Tuesday, February 26, 2013

Gluten-Free Eating Is Getting Easier—and More Delicious!

The growing availability of gluten-free foods and resources about gluten-free diets is evidence that more people are taking this protein out of their diets.
Gluten is the protein found in wheat*, rye, and barley that is the culprit behind celiac disease, a genetic autoimmune disease triggered by the ingestion of gluten. In celiac sufferers, estimated to be 1% of the population, the gluten attacks and flattens the villi—the tiny hair-like projections in the small intestine that absorb nutrients from food. This in turn causes various symptoms and leads to serious health conditions if left untreated.

Symptoms of celiac may include headaches, acid reflux, digestive problems, joint pain, skin lesions or eczema, and constant fatigue. Malabsorption of food can lead to weight loss, anemia, and assorted autoimmune disorders (Celiac Disease Foundation, http://www.celiac.org). It is important to get a professional diagnosis from a gastroenterologist if you suspect celiac.
For people with celiac, it is imperative that they avoid even trace amounts of gluten in order to manage their disease and heal from its effects. When dining out, it is not enough that a restaurant offers gluten-free dishes; those meals must be prepared with separate utensils and cookware to avoid cross-contamination with foods that contain gluten.

Other people are opting to avoid gluten for a variety of other reasons: a gluten sensitivity that upsets their stomachs or makes them feel fatigued; an allergy to wheat, rye, or barley; and other health conditions/diseases that could be aggravated by gluten or are related in some way to celiac.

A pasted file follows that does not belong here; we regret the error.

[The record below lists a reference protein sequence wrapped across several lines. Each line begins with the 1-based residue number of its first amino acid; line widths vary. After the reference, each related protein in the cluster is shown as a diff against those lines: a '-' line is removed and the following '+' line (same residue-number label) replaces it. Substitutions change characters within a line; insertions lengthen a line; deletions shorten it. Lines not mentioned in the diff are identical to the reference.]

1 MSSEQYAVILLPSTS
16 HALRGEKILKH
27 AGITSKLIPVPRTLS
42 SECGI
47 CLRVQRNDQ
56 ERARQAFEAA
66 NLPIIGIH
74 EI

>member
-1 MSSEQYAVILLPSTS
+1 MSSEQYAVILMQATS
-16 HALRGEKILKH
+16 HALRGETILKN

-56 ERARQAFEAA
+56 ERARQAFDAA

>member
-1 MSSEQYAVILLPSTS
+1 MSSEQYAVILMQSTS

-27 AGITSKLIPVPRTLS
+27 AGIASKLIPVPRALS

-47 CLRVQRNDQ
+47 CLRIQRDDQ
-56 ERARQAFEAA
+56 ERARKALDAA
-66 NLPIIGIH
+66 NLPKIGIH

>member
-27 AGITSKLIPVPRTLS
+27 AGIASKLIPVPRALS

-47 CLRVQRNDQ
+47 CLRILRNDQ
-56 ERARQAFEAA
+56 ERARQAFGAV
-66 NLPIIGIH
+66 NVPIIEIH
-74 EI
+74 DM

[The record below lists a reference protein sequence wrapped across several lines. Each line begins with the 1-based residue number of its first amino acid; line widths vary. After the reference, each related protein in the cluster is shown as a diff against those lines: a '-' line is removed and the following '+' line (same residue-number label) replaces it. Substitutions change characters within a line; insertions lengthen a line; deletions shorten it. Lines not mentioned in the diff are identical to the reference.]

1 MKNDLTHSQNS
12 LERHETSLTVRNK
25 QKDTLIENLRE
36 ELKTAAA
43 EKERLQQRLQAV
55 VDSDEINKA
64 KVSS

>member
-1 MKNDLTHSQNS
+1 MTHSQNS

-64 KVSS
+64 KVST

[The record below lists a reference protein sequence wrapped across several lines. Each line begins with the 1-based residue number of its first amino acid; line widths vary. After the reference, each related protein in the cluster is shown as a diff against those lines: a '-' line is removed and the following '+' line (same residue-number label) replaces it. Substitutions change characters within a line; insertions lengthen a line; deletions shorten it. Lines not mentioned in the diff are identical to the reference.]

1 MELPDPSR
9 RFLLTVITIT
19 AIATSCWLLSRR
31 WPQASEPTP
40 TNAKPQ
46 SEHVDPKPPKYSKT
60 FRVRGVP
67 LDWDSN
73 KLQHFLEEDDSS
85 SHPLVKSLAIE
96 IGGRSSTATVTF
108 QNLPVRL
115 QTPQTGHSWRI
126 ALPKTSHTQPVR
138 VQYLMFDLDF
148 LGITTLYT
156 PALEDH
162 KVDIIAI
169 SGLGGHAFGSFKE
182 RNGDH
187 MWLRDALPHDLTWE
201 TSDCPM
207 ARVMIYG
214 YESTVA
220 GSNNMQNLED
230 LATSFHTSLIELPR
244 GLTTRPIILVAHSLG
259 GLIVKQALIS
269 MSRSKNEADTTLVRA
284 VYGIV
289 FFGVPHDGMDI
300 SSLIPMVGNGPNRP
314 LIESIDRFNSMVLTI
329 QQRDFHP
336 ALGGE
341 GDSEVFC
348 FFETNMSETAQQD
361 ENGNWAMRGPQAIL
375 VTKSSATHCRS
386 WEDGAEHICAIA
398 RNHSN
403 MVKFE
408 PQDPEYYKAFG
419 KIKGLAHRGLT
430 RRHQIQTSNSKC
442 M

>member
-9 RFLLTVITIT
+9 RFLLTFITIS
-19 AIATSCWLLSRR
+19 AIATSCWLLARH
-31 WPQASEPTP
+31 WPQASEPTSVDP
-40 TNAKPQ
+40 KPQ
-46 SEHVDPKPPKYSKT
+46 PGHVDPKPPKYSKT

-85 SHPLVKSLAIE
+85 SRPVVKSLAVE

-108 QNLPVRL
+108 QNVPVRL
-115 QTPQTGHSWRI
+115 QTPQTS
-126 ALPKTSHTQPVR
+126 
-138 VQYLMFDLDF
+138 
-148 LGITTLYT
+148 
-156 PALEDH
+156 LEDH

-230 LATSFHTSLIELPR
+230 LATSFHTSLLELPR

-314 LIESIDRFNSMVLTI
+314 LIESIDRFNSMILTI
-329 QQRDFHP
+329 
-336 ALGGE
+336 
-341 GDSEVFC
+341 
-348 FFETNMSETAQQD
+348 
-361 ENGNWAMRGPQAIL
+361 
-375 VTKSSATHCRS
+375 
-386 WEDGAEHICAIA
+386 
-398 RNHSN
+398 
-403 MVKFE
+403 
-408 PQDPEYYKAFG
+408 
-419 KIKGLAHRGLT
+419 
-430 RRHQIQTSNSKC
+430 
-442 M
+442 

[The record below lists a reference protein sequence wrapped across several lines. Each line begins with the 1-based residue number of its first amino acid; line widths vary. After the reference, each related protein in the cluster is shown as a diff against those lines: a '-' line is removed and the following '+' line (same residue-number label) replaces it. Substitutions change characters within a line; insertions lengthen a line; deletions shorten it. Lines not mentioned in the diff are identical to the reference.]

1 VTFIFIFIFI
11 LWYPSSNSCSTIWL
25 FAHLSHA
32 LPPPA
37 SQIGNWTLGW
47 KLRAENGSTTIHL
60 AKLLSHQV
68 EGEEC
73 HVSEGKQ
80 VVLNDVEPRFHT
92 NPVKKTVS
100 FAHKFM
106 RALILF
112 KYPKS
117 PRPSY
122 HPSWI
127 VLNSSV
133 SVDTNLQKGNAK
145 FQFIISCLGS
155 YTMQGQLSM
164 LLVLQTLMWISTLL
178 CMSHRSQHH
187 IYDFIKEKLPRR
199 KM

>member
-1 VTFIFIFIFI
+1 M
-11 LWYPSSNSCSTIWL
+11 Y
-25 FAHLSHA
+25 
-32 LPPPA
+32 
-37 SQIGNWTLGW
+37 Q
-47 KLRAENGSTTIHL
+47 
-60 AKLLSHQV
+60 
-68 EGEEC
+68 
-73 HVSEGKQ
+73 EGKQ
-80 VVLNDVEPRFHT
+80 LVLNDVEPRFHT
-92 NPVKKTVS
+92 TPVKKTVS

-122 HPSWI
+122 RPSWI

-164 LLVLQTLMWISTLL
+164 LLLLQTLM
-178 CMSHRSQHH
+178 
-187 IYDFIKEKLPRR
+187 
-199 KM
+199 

Lucky for all of these people that there are many gluten-free alternatives, if you know what to look for or cook with.

Gluten-free whole grains (and flours) include amaranth, buckwheat, corn, millet, certified gluten-free oats (if you can tolerate them), quinoa, rice, sorghum, and wild rice. Gluten-free flours can also be made out of dried beans and nuts. Whole shelves and freezer cases in supermarkets are now devoted to a wide range of gluten-free cereals, breads, flours, pizzas, dough, cookies, and snacks. There are countless numbers of cookbooks and websites devoted to gluten-free cooking and baking with thousands of recipes for gluten-free dishes. Blend a little research with some dietary flexibility, add a good portion of adventure, and you can be cooking and baking delicious gluten-free meals for you and your family!

Do you have a favorite gluten-free recipe, product, or resource you’d like to share with our readers? Leave your suggestions in the comment box for others to read.

*This includes spelt, kamut, farro and durum varieties; bulgur, semolina

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